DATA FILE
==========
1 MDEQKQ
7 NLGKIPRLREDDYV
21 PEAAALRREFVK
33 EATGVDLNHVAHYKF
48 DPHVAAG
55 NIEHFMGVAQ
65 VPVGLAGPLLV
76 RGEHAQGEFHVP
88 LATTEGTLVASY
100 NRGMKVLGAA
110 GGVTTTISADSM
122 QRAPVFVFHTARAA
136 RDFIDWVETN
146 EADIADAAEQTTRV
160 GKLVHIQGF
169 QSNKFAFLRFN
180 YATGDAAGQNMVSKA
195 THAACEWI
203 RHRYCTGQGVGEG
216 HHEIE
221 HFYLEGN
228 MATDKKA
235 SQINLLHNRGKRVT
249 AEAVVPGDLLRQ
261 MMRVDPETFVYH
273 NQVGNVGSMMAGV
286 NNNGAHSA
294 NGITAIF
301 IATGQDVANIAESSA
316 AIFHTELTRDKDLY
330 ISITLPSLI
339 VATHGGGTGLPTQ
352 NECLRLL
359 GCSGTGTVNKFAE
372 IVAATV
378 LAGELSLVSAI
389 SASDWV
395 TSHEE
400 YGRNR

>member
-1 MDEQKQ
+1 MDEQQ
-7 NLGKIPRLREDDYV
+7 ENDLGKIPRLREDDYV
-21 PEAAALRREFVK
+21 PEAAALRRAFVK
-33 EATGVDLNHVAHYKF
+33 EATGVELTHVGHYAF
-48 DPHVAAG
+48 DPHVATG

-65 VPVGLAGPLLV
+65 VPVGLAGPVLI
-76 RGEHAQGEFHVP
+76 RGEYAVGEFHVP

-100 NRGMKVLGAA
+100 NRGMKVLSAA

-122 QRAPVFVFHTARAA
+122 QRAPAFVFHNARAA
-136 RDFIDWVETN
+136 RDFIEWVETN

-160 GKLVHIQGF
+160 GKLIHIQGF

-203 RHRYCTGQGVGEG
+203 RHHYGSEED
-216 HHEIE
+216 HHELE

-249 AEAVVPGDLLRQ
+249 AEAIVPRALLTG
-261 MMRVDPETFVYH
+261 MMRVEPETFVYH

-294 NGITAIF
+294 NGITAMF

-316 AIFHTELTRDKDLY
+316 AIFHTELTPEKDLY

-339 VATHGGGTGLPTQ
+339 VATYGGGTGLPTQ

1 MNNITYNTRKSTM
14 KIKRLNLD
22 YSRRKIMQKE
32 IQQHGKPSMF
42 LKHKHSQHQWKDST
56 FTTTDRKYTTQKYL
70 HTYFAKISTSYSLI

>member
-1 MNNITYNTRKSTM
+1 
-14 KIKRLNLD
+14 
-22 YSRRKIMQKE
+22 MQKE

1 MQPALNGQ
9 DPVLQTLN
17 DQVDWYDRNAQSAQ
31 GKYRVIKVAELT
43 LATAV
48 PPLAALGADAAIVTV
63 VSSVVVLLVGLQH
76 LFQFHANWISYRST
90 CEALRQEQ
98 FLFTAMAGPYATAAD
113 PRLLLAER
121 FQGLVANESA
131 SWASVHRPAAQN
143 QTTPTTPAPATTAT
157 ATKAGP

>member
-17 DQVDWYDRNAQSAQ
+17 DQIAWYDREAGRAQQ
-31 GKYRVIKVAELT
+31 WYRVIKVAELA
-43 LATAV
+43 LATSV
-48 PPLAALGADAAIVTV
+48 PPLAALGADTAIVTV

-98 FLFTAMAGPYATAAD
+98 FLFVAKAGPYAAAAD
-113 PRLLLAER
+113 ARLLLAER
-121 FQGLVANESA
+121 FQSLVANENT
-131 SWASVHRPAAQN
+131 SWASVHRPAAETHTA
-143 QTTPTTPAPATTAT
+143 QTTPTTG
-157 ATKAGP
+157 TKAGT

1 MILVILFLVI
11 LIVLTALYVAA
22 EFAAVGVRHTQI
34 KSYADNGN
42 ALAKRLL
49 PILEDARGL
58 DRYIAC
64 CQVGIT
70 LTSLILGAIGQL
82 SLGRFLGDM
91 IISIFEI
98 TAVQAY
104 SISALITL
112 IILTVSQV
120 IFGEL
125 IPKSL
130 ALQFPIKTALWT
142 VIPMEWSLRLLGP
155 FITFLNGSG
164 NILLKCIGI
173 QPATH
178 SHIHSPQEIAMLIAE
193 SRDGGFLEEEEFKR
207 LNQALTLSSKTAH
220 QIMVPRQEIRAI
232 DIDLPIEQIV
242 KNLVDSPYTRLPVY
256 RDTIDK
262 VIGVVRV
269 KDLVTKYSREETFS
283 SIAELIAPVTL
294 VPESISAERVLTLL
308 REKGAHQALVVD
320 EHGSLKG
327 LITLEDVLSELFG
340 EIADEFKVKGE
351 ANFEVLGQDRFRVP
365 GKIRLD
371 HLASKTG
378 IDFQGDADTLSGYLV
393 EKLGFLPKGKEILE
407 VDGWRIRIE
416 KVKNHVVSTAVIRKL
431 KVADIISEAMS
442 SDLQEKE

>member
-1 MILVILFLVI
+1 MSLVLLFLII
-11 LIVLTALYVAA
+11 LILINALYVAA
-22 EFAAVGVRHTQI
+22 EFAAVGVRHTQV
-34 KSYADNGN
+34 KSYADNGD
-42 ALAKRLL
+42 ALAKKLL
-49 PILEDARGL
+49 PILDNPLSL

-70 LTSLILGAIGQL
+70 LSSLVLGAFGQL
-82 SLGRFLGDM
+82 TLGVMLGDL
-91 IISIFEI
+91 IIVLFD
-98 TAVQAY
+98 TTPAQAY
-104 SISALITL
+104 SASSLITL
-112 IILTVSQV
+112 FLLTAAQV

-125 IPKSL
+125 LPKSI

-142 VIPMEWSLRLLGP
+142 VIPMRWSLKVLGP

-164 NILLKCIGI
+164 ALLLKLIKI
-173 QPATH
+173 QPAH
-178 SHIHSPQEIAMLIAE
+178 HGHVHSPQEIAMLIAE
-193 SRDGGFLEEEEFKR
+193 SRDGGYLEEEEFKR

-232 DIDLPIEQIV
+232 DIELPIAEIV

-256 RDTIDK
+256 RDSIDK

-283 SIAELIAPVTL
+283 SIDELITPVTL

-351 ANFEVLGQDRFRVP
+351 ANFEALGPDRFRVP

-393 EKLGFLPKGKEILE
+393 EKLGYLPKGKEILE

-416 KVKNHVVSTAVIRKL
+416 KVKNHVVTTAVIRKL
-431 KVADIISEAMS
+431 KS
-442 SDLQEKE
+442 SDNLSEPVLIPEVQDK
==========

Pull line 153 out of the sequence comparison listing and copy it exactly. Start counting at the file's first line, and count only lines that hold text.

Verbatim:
242 KNLVDSPYTRLPVY